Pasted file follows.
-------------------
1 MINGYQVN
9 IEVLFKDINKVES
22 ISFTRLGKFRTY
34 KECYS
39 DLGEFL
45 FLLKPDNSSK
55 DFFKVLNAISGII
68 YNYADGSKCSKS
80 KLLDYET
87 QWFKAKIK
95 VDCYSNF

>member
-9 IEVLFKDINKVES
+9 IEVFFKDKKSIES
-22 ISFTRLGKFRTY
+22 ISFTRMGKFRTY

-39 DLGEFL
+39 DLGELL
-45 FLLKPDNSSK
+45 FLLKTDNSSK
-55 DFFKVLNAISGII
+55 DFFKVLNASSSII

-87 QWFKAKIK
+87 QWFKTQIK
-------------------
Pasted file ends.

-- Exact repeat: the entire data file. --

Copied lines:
1 MINGYQVN
9 IEVLFKDINKVES
22 ISFTRLGKFRTY
34 KECYS
39 DLGEFL
45 FLLKPDNSSK
55 DFFKVLNAISGII
68 YNYADGSKCSKS
80 KLLDYET
87 QWFKAKIK
95 VDCYSNF

>member
-9 IEVLFKDINKVES
+9 IEVFFKDKKSIES
-22 ISFTRLGKFRTY
+22 ISFTRMGKFRTY

-39 DLGEFL
+39 DLGELL
-45 FLLKPDNSSK
+45 FLLKTDNSSK
-55 DFFKVLNAISGII
+55 DFFKVLNASSSII

-87 QWFKAKIK
+87 QWFKTQIK